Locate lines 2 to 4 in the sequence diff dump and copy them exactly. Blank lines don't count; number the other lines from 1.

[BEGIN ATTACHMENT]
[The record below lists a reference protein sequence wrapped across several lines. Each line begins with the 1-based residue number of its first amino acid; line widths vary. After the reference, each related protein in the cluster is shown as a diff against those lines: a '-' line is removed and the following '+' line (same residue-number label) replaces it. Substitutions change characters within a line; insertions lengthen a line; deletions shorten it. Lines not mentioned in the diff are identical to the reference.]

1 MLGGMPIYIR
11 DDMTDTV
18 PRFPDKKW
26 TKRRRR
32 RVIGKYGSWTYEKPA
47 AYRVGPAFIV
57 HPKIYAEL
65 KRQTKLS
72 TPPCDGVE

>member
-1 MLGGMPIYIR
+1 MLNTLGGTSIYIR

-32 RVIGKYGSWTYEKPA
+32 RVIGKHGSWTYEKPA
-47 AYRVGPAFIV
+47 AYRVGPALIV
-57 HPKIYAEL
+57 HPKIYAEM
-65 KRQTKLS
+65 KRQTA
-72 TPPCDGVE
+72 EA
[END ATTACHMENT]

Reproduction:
1 MLGGMPIYIR
11 DDMTDTV
18 PRFPDKKW